Cyril Branciard

2013-01-01T23:59:59.000Z

103

Total to Selective Extinction Ratios and Visual Extinctions from Ultraviolet Data  

E-Print Network (OSTI)

We present determinations of the total to selective extinction ratio R_V and visual extinction A_V values for Milky Way stars using ultraviolet color excesses. We extend the analysis of Gnacinski and Sikorski (1999) by using non-equal weights derived from observational errors. We present a detailed discussion of various statistical errors. In addition, we estimate the level of systematic errors by considering different normalization of the extinction curve adopted by Wegner (2002). Our catalog of 782 R_V and A_V values and their errors is available in the electronic form on the World Wide Web.

Anna Geminale; Piotr Popowski

2004-09-21T23:59:59.000Z

104

Human errors and structural failure probability  

Science Journals Connector (OSTI)

Predicting the influence of human errors on structural failure probability is the topic of this paper. There are two principal reasons for needing this information. First, if errors are present after the design of a structure is completed, as is generally the case, this will provide the engineer with a measure of what effect such errors will have on the structural safety. Second, this information is directly useful in the optimisation of quality assurance expenditures, which can effectively be used for controlling the probability of structural failure due to errors. Simplified probabilistic models are developed to integrate human errors into structural risk assessment. Numerical examples illustrate the sensitivity of structural safety to errors.

Dan M. Frangopol

1988-01-01T23:59:59.000Z

105

" Column: Energy-Consumption Ratios;"  

U.S. Energy Information Administration (EIA) Indexed Site

" Level: National Data; " " Row: Values of Shipments within NAICS Codes;" " Column: Energy-Consumption Ratios;" " Unit: Varies." ,,,,"Consumption" ,,,"Consumption","per...

106

Phase Errors and the Capture Effect  

SciTech Connect

This slide-show presents analysis of spectrograms and the phase error of filtered noise in a signal. When the filtered noise is smaller than the signal amplitude, the phase error can never exceed 90{deg}, so the average phase error over many cycles is zero: this is called the capture effect because the largest signal captures the phase and frequency determination.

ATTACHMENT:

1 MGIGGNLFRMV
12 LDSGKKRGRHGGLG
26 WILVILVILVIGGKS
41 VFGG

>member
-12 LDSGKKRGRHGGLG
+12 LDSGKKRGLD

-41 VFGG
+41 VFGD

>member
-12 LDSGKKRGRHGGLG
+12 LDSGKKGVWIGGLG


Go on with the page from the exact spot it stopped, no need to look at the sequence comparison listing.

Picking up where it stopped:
Blair, J., and Machorro, E.

2011-11-01T23:59:59.000Z

107

Quantum Error Correction with magnetic molecules  

E-Print Network (OSTI)

Quantum algorithms often assume independent spin qubits to produce trivial $|\\uparrow\\rangle=|0\\rangle$, $|\\downarrow\\rangle=|1\\rangle$ mappings. This can be unrealistic in many solid-state implementations with sizeable magnetic interactions. Here we show that the lower part of the spectrum of a molecule containing three exchange-coupled metal ions with $S=1/2$ and $I=1/2$ is equivalent to nine electron-nuclear qubits. We derive the relation between spin states and qubit states in reasonable parameter ranges for the rare earth $^{159}$Tb$^{3+}$ and for the transition metal Cu$^{2+}$, and study the possibility to implement Shor's Quantum Error Correction code on such a molecule. We also discuss recently developed molecular systems that could be adequate from an experimental point of view.

José J. Baldoví; Salvador Cardona-Serra; Juan M. Clemente-Juan; Luis Escalera-Moreno; Alejandro Gaita-Ariño; Guillermo Mínguez Espallargas

2014-08-22T23:59:59.000Z

108

ARM - Measurement - Backscatter depolarization ratio  

NLE Websites -- All DOE Office Websites (Extended Search)

govMeasurementsBackscatter depolarization ratio govMeasurementsBackscatter depolarization ratio ARM Data Discovery Browse Data Comments? We would love to hear from you! Send us a note below or call us at 1-888-ARM-DATA. Send Measurement : Backscatter depolarization ratio The ratio of cross polarized to co-polarized elastic backscatter. Categories Aerosols Instruments The above measurement is considered scientifically relevant for the following instruments. Refer to the datastream (netcdf) file headers of each instrument for a list of all available measurements, including those recorded for diagnostic or quality assurance purposes. ARM Instruments HSRL : High Spectral Resolution Lidar RL : Raman Lidar Field Campaign Instruments HSRL : High Spectral Resolution Lidar MIRAI : JAMSTEC Research Vessel Mirai MPL-AIR : Micropulse Lidar- Airborne

109

Hard Data on Soft Errors: A Large-Scale Assessment of Real-World Error Rates in GPGPU  

E-Print Network (OSTI)